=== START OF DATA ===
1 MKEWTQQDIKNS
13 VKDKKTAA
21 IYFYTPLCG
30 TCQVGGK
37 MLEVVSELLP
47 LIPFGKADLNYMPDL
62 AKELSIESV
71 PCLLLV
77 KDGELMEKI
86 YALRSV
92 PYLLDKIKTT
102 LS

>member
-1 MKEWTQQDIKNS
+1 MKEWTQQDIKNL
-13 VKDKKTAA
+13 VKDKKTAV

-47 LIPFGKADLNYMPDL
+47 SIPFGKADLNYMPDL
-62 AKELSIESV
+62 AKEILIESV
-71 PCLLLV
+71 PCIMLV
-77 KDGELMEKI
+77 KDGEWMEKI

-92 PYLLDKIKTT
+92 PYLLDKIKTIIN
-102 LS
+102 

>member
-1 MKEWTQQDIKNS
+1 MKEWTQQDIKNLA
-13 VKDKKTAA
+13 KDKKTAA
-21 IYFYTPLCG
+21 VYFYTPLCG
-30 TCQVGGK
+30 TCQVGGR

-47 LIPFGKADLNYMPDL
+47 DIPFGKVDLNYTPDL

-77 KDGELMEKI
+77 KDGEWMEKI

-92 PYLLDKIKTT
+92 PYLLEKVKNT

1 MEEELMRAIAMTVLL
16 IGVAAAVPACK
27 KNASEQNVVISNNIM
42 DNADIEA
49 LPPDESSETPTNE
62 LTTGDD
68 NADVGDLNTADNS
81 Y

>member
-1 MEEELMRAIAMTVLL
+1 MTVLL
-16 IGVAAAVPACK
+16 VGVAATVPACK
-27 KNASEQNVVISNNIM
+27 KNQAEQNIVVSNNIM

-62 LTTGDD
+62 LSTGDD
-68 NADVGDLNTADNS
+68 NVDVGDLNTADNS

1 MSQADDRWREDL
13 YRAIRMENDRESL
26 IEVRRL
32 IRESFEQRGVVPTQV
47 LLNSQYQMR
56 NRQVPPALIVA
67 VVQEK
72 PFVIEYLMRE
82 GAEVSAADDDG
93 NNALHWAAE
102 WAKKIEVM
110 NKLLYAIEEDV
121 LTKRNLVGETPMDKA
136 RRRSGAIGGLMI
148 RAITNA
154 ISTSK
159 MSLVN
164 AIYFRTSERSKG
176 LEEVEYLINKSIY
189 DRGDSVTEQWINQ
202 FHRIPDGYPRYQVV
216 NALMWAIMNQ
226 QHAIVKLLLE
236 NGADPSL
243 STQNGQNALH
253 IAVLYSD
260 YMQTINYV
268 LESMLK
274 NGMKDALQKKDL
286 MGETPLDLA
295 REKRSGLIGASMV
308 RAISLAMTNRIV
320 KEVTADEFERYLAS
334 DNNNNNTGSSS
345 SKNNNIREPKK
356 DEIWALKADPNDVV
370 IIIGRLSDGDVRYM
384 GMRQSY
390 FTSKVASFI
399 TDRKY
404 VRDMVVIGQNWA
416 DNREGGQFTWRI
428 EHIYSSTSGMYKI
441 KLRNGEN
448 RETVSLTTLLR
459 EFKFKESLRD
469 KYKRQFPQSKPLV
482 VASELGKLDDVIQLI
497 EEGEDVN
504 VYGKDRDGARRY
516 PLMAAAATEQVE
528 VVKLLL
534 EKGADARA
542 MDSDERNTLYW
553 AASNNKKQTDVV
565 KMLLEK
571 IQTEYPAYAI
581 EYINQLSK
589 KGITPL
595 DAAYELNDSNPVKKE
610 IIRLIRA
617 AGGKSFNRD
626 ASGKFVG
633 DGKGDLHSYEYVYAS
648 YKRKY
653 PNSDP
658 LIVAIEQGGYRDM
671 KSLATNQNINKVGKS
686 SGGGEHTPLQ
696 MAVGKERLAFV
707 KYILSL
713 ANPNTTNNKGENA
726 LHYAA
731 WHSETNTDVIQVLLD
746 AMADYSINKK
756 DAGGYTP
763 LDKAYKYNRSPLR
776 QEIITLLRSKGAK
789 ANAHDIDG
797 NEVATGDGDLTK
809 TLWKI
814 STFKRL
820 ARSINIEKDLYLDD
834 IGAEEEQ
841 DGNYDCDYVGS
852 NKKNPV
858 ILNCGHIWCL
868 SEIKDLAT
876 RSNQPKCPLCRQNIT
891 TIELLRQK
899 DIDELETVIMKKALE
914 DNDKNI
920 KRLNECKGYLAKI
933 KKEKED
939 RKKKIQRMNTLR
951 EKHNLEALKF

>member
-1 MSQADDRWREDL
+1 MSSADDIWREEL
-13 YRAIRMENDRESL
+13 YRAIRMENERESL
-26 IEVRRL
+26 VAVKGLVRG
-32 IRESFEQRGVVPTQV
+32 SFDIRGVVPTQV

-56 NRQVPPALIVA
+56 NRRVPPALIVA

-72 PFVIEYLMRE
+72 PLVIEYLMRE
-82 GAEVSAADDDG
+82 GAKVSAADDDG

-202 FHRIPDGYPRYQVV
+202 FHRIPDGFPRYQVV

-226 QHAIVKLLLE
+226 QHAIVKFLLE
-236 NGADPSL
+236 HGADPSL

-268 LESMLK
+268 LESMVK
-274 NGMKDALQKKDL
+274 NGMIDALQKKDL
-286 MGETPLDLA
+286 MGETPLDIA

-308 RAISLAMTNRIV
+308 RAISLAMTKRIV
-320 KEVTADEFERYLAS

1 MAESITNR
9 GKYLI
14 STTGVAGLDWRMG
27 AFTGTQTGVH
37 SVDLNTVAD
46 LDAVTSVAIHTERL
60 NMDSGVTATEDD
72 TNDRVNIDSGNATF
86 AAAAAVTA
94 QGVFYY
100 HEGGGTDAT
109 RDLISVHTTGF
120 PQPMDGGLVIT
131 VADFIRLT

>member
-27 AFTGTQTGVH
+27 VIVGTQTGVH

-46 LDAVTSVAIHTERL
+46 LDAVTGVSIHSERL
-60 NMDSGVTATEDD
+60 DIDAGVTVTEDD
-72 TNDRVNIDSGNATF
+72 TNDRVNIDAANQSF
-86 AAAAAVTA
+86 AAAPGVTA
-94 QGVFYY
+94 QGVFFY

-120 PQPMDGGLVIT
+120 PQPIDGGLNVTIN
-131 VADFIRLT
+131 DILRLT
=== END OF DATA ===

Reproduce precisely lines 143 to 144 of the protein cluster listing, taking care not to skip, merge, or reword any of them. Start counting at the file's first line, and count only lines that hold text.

797 NEVATGDGDLTK
809 TLWKI